Spotting Injustice In the Moment

One of the most insidious dimensions of having power and privilege is that you often can’t see one’s power and privilege in the moment.  This is particularly true when we are in a moment of crisis.  In the moment of crises, we unconsciously (or in some cases, consciously) tap into our power and privilege when our survival instinct kicks in.  It’s when we have the luxury of looking back from our position of safety that we bother to deconstruct the injustice of how things played out.

I’ve known this to be true for many years.  I am seeing a powerful example of this play out now right before my eyes.  Let me tell you what I’m talking about.

Last spring and summer – in the days following the murders of Ahmaud Arbery, George Floyd, and Breonna Taylor – people understandably and rightfully took to the streets to protest the long-standing pattern whereby some law enforcement figures targeted Black Americans in the use of excessive violence.  The refrain was that we need to look at systemic expressions of racism and address them.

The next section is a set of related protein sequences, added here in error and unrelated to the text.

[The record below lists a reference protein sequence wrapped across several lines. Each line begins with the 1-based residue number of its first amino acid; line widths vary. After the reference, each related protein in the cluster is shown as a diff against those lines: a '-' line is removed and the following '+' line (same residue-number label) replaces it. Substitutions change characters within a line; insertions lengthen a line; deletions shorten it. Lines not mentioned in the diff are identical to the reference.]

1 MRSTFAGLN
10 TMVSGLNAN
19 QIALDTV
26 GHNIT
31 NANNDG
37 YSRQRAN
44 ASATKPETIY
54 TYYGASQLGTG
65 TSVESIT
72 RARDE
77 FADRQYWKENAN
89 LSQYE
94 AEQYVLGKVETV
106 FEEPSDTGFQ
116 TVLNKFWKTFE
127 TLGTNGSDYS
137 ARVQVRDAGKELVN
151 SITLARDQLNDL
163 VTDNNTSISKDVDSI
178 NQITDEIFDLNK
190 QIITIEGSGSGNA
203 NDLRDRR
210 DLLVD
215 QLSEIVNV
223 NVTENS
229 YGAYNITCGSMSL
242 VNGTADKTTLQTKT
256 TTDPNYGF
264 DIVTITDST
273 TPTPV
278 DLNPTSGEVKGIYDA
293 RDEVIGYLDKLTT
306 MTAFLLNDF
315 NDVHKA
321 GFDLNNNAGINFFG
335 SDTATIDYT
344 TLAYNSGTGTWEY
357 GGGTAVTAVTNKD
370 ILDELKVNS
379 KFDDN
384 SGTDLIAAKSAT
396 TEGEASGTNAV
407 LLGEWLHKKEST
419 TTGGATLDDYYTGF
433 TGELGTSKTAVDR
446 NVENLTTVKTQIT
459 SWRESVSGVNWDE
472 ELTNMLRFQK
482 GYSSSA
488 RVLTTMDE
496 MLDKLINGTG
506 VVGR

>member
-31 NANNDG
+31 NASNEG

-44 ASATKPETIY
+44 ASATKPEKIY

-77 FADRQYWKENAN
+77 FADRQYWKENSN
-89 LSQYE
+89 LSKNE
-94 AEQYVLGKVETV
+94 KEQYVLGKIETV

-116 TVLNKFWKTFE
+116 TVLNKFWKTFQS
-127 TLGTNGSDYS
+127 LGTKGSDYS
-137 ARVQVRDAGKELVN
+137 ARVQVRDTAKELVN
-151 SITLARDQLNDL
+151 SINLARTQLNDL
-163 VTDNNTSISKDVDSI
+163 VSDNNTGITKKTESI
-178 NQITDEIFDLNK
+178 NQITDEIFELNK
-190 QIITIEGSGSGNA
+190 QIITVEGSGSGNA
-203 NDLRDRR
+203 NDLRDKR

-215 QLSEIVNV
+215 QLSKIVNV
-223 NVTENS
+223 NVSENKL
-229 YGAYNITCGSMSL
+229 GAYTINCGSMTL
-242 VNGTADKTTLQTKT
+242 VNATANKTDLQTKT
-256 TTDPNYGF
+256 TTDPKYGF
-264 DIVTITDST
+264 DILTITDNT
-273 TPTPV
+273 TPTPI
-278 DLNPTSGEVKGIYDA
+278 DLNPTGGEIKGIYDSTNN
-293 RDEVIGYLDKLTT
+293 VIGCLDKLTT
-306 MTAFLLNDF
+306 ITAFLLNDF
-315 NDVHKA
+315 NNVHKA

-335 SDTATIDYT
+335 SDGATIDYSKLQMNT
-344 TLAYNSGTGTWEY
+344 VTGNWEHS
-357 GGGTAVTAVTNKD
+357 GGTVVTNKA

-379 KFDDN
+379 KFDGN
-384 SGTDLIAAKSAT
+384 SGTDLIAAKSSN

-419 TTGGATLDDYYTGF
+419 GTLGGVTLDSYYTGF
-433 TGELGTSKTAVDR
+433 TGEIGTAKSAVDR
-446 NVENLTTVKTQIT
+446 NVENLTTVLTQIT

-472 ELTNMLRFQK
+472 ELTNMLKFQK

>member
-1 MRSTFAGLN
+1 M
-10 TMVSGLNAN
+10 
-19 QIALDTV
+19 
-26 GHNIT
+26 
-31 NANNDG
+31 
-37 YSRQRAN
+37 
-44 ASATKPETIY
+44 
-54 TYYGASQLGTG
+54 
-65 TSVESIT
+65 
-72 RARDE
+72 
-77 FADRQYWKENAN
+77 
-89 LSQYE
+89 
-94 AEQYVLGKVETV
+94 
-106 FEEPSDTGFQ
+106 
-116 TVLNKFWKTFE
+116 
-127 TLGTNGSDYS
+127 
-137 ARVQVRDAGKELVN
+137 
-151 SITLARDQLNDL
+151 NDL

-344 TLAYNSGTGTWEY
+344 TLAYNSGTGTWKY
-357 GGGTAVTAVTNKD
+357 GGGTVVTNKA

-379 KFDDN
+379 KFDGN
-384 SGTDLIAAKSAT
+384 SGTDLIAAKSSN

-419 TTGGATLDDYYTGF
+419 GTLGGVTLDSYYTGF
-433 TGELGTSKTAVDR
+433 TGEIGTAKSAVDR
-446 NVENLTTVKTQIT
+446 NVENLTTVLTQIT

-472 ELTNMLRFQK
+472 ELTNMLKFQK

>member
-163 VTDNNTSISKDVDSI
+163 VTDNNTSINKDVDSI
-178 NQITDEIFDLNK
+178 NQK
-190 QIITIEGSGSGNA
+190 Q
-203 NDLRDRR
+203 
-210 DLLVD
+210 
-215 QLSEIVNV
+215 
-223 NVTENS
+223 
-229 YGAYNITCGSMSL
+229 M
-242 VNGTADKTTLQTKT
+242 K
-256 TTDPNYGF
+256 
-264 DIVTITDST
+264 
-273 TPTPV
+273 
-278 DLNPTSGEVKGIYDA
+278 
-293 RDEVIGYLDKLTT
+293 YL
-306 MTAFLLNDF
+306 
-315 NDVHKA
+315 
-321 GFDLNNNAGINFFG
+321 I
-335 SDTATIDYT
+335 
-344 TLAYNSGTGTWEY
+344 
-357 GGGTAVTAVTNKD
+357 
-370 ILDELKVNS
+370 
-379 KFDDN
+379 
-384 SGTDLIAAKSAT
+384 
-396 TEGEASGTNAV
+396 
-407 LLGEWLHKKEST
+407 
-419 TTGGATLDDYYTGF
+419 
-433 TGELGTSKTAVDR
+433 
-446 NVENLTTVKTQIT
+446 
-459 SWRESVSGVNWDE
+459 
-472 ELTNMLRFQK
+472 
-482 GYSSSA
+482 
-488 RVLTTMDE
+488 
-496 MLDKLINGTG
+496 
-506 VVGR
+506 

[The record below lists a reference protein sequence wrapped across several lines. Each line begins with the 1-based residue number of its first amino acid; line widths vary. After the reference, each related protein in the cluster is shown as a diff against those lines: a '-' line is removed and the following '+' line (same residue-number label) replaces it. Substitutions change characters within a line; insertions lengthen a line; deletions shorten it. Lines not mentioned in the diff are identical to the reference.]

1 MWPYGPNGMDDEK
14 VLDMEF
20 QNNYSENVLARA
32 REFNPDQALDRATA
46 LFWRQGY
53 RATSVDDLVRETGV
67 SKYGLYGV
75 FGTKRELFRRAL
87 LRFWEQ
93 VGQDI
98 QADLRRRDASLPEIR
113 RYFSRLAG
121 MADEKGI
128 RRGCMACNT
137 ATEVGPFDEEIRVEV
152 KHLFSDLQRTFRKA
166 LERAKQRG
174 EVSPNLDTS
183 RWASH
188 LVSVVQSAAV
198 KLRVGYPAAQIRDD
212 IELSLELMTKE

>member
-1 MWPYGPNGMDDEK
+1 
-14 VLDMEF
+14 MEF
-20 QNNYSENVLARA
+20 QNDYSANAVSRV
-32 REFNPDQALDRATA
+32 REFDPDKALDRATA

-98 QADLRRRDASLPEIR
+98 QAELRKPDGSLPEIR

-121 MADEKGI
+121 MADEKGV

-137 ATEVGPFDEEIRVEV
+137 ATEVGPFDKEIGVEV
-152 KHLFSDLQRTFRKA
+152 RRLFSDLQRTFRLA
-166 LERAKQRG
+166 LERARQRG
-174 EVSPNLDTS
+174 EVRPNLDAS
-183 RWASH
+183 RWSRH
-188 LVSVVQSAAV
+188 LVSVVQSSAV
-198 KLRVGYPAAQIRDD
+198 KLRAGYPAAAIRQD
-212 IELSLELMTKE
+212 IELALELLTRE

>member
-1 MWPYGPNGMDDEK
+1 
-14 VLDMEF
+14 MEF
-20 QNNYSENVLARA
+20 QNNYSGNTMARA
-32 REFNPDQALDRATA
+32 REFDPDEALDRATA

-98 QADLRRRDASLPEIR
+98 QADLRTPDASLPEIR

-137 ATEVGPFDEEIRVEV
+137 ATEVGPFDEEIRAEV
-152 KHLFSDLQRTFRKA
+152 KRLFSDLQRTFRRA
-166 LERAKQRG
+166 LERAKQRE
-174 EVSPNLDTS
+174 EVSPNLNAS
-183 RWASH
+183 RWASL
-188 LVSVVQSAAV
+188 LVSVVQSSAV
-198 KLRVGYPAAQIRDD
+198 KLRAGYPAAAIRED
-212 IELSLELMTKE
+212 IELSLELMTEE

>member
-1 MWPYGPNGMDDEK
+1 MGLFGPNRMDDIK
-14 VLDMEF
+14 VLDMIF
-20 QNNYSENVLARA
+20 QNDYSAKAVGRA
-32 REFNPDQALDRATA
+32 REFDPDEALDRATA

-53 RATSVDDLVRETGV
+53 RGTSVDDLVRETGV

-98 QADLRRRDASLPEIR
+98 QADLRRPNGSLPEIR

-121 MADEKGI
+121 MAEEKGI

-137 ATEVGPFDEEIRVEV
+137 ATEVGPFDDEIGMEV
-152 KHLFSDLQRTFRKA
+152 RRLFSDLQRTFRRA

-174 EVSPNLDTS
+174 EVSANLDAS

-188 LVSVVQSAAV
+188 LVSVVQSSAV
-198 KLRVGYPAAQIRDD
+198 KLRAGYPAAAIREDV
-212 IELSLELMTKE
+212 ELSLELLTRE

“Absolutely!” I would agree.

But did we mean ALL forms of systemic racial injustice, or just those forms involving the police …

Fast forward seven months to the rollout of the COVID vaccine.

The early numbers indicate we are currently experiencing a profound racial imbalance in those who are receiving the first doses of the vaccine.  There was a great article in the Los Angeles Times today (sadly tucked away in Section B rather than the front page) that discussed the racial disparity in those receiving COVID vaccinations.  They cited a statistic that indicated the rate of Latino deaths (40 deaths per 100,000) is nearly three times that of whites (13 deaths per 100,000)!